def Call(func_name, args=None, prefix=None):    """A function call"""    node = Node(syms.power, [func_name, ArgList(args)])    if prefix is not None:        node.set_prefix(prefix)    return node

fixer_base.py

This module contains the BaseFix and ConditionalFix classes. I’ll concentrate on BaseFix here. This class can be used as a subclass to a fixer; studying it can help you understand what fixers do, and how they do it. Here’s a list of the BaseFix methods with implementation and comments elided:

class BaseFix(object):    def __init__(self, options, log):      ...    def compile_pattern(self):      ...    def set_filename(self, filename):      ...    def match(self, node):      ...      def transform(self, node, results):      ...    def new_name(self, template="xxx_todo_changeme"):      ...    def log_message(self, message):      ...    def cannot_convert(self, node, reason=None):      ...    def warning(self, node, reason):      ...    def start_tree(self, tree, filename):      ...    def finish_tree(self, tree, filename):      ...

Each fix generally has a pattern used to match specific nodes. When a match is found the fix calls the transform() method, which transforms the tree and returns the results. The set_filename() and log_message() methods are used for reporting. The cannot_convert() and warning() methods detect potential problems. The start_tree() and finish_tree() methods get called at the beginning and end of an entire tree fix for fixers that need full tree context.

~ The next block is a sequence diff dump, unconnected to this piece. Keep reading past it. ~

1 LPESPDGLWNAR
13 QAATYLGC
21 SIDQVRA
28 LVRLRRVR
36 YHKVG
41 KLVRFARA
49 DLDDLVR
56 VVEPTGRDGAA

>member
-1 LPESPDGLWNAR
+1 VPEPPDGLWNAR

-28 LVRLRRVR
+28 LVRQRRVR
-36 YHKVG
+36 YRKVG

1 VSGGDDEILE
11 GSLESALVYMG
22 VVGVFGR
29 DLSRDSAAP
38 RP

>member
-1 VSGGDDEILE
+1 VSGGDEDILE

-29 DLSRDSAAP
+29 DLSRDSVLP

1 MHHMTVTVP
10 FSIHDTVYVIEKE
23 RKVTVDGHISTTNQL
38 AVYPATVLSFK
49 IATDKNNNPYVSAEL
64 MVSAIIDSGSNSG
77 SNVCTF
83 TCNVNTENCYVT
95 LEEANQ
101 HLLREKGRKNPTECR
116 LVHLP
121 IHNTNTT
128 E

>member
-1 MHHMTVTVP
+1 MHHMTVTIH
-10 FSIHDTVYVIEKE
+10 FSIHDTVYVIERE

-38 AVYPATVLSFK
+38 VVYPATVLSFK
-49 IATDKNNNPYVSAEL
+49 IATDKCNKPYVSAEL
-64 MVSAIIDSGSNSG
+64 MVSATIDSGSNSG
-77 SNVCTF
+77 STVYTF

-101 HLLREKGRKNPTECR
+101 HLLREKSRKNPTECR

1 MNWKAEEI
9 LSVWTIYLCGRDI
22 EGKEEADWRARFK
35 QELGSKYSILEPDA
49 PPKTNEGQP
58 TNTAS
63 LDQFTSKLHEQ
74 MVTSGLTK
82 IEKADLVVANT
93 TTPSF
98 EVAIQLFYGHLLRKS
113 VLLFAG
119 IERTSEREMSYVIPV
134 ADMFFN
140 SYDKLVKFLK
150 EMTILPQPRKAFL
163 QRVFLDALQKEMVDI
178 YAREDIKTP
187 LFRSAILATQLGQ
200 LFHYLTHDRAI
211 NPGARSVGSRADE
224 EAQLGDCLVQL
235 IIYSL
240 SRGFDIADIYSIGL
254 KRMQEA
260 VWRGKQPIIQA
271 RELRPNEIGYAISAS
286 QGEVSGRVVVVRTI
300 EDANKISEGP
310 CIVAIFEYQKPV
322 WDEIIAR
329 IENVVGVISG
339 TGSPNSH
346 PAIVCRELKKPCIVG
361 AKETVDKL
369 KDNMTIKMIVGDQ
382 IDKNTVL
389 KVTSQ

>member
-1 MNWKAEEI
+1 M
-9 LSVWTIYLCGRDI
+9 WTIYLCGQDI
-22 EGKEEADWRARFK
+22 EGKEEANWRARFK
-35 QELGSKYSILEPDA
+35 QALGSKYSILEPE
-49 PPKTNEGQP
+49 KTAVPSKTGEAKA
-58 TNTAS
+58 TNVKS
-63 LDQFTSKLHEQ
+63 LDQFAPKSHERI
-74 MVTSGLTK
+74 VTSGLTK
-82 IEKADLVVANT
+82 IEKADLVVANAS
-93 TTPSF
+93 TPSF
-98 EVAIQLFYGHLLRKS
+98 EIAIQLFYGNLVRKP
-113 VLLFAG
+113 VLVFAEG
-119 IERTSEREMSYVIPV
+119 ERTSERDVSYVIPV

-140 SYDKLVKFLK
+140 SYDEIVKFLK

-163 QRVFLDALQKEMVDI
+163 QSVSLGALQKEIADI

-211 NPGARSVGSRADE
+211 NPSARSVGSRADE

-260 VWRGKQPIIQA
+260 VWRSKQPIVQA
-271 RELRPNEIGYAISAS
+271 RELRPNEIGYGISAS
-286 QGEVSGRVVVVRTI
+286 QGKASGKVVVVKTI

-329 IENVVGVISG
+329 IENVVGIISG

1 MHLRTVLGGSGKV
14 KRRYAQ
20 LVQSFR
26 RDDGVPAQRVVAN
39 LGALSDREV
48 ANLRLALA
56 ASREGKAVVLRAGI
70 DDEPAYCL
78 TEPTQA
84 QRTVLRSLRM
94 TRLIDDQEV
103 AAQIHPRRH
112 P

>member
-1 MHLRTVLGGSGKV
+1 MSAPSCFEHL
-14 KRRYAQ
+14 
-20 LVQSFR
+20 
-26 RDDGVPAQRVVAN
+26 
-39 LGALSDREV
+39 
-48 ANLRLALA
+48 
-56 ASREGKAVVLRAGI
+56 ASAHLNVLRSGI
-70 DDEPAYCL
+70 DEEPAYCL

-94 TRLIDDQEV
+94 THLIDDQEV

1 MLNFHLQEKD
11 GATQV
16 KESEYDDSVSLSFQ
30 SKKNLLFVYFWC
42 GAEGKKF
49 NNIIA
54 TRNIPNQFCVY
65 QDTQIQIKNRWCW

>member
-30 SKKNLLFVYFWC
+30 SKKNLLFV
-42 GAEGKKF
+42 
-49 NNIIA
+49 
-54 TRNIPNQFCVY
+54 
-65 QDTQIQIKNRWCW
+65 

Here’s a closer look at one of the simpler fixers: fix_getcwdu. The getcwdu() function in Python 2.x returns the current working directory as a Unicode string (as opposed to the getcwd() function that returns the current working directory as an ASCII string). In Python 3 all strings are Unicode, so getcwdu() can simply become getcwd(). The fixer is called fix_getcwdu. It contains a class called FixGetcwdu that subclasses BaseFix:

"""Fixer that changes os.getcwdu() to os.getcwd()."""# Author: Victor Stinner# Local importsfrom .. import fixer_basefrom ..fixer_util import Nameclass FixGetcwdu(fixer_base.BaseFix):    PATTERN = """              power< 'os' trailer< dot='.' name='getcwdu' > any* >              """    def transform(self, node, results):        name = results["name"]        name.replace(Name("getcwd", prefix=name.get_prefix()))